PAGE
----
It’s called sampling when a musician takes a portion – or “sample” – of a song and reuses it in a new song. In my humble opinion, it’s cheesy when an artist takes the hook from a previously popular song and uses it as the hook in their own song (like Flo Rida does in “Right Round”). But, if you’re digging through crates at garage sales and thrift stores and finding new ways to use old obscure music, then there’s an art form to it.
Daft Punk/Edwin Birdsong
Some of Daft Punk’s biggest songs are rooted in samples. Their 2001 hit “Harder, Better, Faster, Stronger,” which Kanye West would sample in 2007, originally heavily samples the 1979 Edwin Birdsong tune “Cola Bottle Baby.”
Daft Punk – “Harder Better Faster Stronger”:
“Robot Rock,” the first single off their 2005 album Human After All samples Breakwater’s “Release the Beat.”
Daft Punk – “Robot Rock”:
On “Natural Blues,” Moby samples a folk singer name Vera Hall who made a recording in the 1930s called “Trouble So Hard.”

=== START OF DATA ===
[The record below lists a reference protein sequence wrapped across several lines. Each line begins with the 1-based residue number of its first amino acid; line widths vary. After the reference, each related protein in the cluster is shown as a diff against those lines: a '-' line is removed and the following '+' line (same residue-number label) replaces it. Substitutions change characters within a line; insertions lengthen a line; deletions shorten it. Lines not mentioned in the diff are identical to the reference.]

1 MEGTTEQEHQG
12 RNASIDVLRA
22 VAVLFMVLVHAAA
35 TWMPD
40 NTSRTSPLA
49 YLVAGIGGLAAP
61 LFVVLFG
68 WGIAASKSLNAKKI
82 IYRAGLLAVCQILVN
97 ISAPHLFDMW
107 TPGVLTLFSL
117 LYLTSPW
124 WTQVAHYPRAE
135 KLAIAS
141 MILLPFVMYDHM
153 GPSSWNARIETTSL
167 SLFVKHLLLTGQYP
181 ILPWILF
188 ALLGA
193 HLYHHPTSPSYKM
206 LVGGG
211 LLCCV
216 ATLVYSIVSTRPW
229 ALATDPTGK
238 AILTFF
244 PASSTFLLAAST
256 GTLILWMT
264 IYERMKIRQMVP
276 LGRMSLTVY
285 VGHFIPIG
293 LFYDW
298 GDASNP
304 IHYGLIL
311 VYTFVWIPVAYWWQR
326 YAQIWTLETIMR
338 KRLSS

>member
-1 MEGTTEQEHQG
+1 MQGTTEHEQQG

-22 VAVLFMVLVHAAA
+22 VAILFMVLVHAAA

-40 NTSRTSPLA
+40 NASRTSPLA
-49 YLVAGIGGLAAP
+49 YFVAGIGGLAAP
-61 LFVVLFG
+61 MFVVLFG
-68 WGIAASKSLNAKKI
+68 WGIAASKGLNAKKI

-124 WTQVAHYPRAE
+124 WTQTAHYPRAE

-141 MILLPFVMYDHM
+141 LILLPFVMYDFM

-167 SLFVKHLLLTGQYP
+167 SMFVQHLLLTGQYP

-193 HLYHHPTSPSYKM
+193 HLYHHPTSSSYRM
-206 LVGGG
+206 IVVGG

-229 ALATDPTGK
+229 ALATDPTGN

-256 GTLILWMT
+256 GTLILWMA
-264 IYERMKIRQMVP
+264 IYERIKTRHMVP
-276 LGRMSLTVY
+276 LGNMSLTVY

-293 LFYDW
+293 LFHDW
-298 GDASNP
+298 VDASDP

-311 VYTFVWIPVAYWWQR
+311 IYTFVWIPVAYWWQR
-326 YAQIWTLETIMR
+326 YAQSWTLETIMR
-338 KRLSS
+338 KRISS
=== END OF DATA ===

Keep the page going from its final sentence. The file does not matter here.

Moby – “Natural Blues”:
Fatboy Slim/Camille Yarbrough
Fatboy Slim samples “Take Yo Praise” by Camille Yarbrough for “Praise You” and the original has a completely different feel. Check out Camille Yarbrough’s funkier song below.
Fatboy Slim – “Praise You”:
Vampire Weekend/Souls of Mischief
Vampire Weekend didn’t so much sample as take heavy influence from Souls of Mischief on their song “Step,” one of the favorites from Modern Vampires of the City. I thought it was interesting enough to add it to this list. If you’re burnt on Vampire Weekend’s version, you’ll appreciate this.
Vampire Weekend – “Step”:
“Novocain for the Soul” has a retro feel during the verses and that’s because it speeds up a sample of Fats Domino’s 1961 song “Let the Four Winds Blow.”
Eels – “Novocain for the Soul”:
Puff Daddy/The Police
Puff Daddy didn’t even ask The Police for permission to sample “Every Breath You Take” until after it was released. They did settle afterwards, and Sting’s performed it with Diddy since.
The Police – “Every Breath You Take”:
alt-J’s drummer Thom Green remixed “4×4” by Miley Cyrus and got the bright idea to use a line of her lyrics in “Hunger of the Pine.” The two songs don’t even belong in the same genre, but it ended up enhancing their song, regardless of who it is singing.
alt-J – “Hunger of the Pine”:
Lana Del Rey/Leslie West
Lana Del Rey used a vocal sample of Leslie West’s “Long Red” for the intro of “Born to Die.” You can faintly hear his raspy voice during the intro.
Lana Del Rey – “Born to Die”:
The Verve/The Rolling Stones
The Verve were irritated they had to give up song writing credits to Mick Jagger and Keith Richards after they sampled an orchestral version of a Rolling Stones song from the 60s.
The Verve – “Bittersweet Symphony”: